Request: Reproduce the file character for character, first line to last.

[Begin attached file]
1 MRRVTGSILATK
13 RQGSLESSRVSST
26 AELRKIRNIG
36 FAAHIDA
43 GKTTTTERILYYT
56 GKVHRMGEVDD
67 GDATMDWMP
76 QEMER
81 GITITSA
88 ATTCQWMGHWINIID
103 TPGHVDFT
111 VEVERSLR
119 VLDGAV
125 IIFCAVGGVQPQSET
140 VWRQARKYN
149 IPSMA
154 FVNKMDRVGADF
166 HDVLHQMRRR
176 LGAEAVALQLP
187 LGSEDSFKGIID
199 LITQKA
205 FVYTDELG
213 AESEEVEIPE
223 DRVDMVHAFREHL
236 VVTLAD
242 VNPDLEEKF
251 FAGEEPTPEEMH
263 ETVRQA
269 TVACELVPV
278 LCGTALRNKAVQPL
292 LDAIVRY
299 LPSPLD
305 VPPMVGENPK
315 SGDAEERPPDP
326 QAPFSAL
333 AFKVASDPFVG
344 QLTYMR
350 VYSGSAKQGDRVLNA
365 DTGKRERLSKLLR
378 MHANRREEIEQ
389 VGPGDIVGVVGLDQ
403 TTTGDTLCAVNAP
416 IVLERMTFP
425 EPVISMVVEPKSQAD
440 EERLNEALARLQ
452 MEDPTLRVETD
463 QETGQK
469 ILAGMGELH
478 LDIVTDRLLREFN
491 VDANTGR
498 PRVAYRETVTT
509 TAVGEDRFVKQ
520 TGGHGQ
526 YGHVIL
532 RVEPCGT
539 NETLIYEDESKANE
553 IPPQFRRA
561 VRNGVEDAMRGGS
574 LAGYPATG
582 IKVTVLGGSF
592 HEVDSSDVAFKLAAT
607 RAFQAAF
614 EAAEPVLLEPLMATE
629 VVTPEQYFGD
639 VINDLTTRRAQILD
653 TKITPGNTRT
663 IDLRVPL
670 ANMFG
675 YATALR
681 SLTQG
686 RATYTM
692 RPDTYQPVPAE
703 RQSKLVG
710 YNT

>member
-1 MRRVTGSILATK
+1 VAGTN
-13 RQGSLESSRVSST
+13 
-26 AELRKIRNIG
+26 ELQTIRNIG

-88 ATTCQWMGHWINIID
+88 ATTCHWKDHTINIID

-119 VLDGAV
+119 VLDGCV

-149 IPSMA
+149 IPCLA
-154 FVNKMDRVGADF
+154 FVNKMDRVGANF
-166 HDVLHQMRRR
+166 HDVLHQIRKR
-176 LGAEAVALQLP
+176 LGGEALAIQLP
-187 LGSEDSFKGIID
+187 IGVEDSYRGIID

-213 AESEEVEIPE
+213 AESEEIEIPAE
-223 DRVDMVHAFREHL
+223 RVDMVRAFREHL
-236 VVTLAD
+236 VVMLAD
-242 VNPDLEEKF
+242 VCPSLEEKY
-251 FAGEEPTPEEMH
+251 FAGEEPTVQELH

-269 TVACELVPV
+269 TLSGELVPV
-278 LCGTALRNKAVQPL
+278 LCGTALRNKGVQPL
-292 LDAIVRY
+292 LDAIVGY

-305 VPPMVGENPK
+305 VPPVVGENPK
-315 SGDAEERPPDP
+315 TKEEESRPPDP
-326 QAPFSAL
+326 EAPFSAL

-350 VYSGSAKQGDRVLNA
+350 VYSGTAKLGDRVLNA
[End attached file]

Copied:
1 MRRVTGSILATK
13 RQGSLESSRVSST
26 AELRKIRNIG
36 FAAHIDA
43 GKTTTTERILYYT
56 GKVHRMGEVDD
67 GDATMDWMP
76 QEMER
81 GITITSA
88 ATTCQWMGHWINIID
103 TPGHVDFT
111 VEVERSLR
119 VLDGAV
125 IIFCAVGGVQPQSET
140 VWRQARKYN
149 IPSMA
154 FVNKMDRVGADF
166 HDVLHQMRRR
176 LGAEAVALQLP
187 LGSEDSFKGIID
199 LITQKA
205 FVYTDELG
213 AESEEVEIPE
223 DRVDMVHAFREHL
236 VVTLAD
242 VNPDLEEKF
251 FAGEEPTPEEMH
263 ETVRQA
269 TVACELVPV
278 LCGTALRNKAVQPL
292 LDAIVRY
299 LPSPLD
305 VPPMVGENPK
315 SGDAEERPPDP
326 QAPFSAL
333 AFKVASDPFVG
344 QLTYMR
350 VYSGSAKQGDRVLNA
365 DTGKRERLSKLLR
378 MHANRREEIEQ
389 VGPGDIVGVVGLDQ
403 TTTGDTLCAVNAP
416 IVLERMTFP
425 EPVISMVVEPKSQAD
440 EERLNEALARLQ
452 MEDPTLRVETD
463 QETGQK
469 ILAGMGELH
478 LDIVTDRLLREFN
491 VDANTGR
498 PRVAYRETVTT
509 TAVGEDRFVKQ
520 TGGHGQ
526 YGHVIL
532 RVEPCGT
539 NETLIYEDESKANE
553 IPPQFRRA
561 VRNGVEDAMRGGS
574 LAGYPATG
582 IKVTVLGGSF
592 HEVDSSDVAFKLAAT
607 RAFQAAF
614 EAAEPVLLEPLMATE
629 VVTPEQYFGD
639 VINDLTTRRAQILD
653 TKITPGNTRT
663 IDLRVPL
670 ANMFG
675 YATALR
681 SLTQG
686 RATYTM
692 RPDTYQPVPAE
703 RQSKLVG
710 YNT

>member
-1 MRRVTGSILATK
+1 VAGTN
-13 RQGSLESSRVSST
+13 
-26 AELRKIRNIG
+26 ELQTIRNIG

-88 ATTCQWMGHWINIID
+88 ATTCHWKDHTINIID

-119 VLDGAV
+119 VLDGCV

-149 IPSMA
+149 IPCLA
-154 FVNKMDRVGADF
+154 FVNKMDRVGANF
-166 HDVLHQMRRR
+166 HDVLHQIRKR
-176 LGAEAVALQLP
+176 LGGEALAIQLP
-187 LGSEDSFKGIID
+187 IGVEDSYRGIID

-213 AESEEVEIPE
+213 AESEEIEIPAE
-223 DRVDMVHAFREHL
+223 RVDMVRAFREHL
-236 VVTLAD
+236 VVMLAD
-242 VNPDLEEKF
+242 VCPSLEEKY
-251 FAGEEPTPEEMH
+251 FAGEEPTVQELH

-269 TVACELVPV
+269 TLSGELVPV
-278 LCGTALRNKAVQPL
+278 LCGTALRNKGVQPL
-292 LDAIVRY
+292 LDAIVGY

-305 VPPMVGENPK
+305 VPPVVGENPK
-315 SGDAEERPPDP
+315 TKEEESRPPDP
-326 QAPFSAL
+326 EAPFSAL

-350 VYSGSAKQGDRVLNA
+350 VYSGTAKLGDRVLNA